So this is the story about how moving ONE piece of furniture resulted in a total rearrangement of major parts of the house, and made things much more livable. Maybe we'll even feel we can invite company. We'll see.
The Long Hall
This hall is over 100 feet long. That's long enough so that moving anything down it becomes a long haul. ;) It was designed to be exceptionally wide so we had room for bookshelves on both sides. And the entire hall (except for closets and doorways) is lined with bookshelves. They are all full.
One of the walls of this hall is made up of a mass wall of rammed earth 18 inches thick. This mass wall collects heat to disperse throughout the house when it is cold. The entire house is passively solar heated, and one can open windows at night in summer to cool it. There is no central heat or air conditioner in the house.
I didn't take pictures before I cleared the junk out of the hall. I'm not sure I would have survived the experience! It was SO bad it shouldn't be shared with anyone.
So why did we need to clear the hall? Because we will move some furniture from the mobile home to the master bedroom, for storage, and people have to be able to get through. But it's not really the reason for all this, and it's not about the couch we are moving.
The Old CouchClick thumbnail to view full-size
The living room is a place for relaxing and visiting friends. On the left side, you see the shelves that hold our CD collection, mostly classical music. There is also a bookshelf with coffee table books. The display cabinet behind the couch is a gift from a friend. We have lots of beautiful chachkas there that I have collected over the years. You'll see photos of some of these in some of my other lenses. The organ pipes go with the organ behind the display cabinet. It's an electronic organ, but the pipes are fitted with speakers and intended to amplify the sound. They're not hooked up. Several years ago, one day when I was playing the organ, the main speaker caught fire (too much dust had gathered on it, and the heat from the cone ignited it). It scared the heck out of me. The organ is no longer usable. :( To the right of the organ is my Knabe grand piano. It badly needs tuning, but I lost my tuning hammer, and some of the pins need to be replaced. The dry Arizona air dried out the holes, making them slightly larger, so the pins will slip quickly out of tune. Next to the organ are shelves full of music books.
On top of the display case are rocks, mostly quartz crystal clusters and calcite. I put them there because we wanted to keep the cat out of the living room, and he would jump from the balcony railing onto the top of the cabinet to get into the room when we had the door closed. He didn't like the rocks, so that was the end of THAT behavior.
Working on Moving the CouchClick thumbnail to view full-size
These are various parts of the house where things had to be moved to make room for the couch to go through. The work is already in progress. Before I started, the place was literally too full for me to be able to get far enough back to take a picture of anything.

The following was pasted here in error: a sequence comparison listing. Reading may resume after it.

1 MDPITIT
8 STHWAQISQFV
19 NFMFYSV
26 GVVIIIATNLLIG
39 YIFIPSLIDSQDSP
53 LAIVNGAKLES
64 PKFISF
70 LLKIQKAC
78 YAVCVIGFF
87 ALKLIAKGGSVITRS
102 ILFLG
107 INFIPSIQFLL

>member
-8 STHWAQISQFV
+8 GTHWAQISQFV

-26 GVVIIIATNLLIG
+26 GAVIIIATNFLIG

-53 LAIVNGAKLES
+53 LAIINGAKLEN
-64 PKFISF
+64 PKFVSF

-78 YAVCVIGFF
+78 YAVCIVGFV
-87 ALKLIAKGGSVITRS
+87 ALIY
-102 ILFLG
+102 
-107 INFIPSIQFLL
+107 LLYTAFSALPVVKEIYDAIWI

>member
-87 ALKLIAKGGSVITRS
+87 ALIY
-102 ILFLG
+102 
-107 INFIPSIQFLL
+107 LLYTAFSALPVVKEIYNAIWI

The couch will come through the kitchen and be turned into the hall, and we will take advantage of the high cathedral ceilings to put one end up high enough so that it is not so "long". Once in the hall, it will go through the doorway into the front entrance, where again there is a high ceiling, and it can then be turned and carried down the two steps into the sunken living room.
In one photo of the entryway, you can see a circular window. You can also see that the walls are 2 feet thick. This is a wonderful way to build in the desert, because it keeps the house an even temperature day and night, and within the comfort range. I have a stained glass design planned for the circular window, which I will make myself. The window itself was custom built, and is made of plastic, not glass. Next to the window, I will build a fountain sculpture, and run water through it. It will keep the living room even more pleasant with a little humidity and ions.
Our son wanted to use the little desk, so we let him take it back to his apartment.
The front bedroom requires repairs to the wiring, so for the time being, it's not usable. The packrats got into the ceiling and chewed the wires. There are a lot of destructive critters in the desert, and we got our fill of them. Now that we no longer have a cat, we have been able to deal with the rodent problem effectively. Though the cat was a good mouser, they had babies faster than he could catch them.
These little critters are fine, OUTSIDE. When they get into MY space, that's another story!
Would you re-arrange an entire house just to move one piece of furniture?
The Art in the Living Room - The room for the new couchClick thumbnail to view full-size
Above are photos of the art in the room where the new couch will go. I have a couple more pieces to hang. One is a rhombus in reds with a little yellow, of a tall-masted ship in sunset. Another is an embroidery from China of a peacock. Another is an Escher print. I want to hang a couple of things our older daughter made. And I have a couple of works of my own, fractal art, that I want to hang. Finally, I have a couple of very nice small rugs one of our sons brought back from Iraq, which I intend to hang. A good living room has lovely art.
The fan is, if I recall correctly, six feet long. I really like the design; they chose the gift well.
The couple who did an archaeological dig in Guatemala was a couple we met playing Go, the board game. I have a lens on that as well. They had a nearly totally black cat named Sumi. "Sumi" is the Japanese word for black ink. I've always been partial to black cats, because their hair looks really glossy. We never were able to acquire a totally black cat, but this one had very little white. He was a nice cat. We agreed to take care of him, and when the couple came back, they gave us this wonderful tapestry, and said we could keep the cat, because now he knew us better than he knew them. We readily agreed. He was our first family cat, one of many, though he lived out his life before we acquired any of the others. Maybe I'll talk about him sometime. The colors in the piece are my favorite. They had no way of knowing that, but they chose well.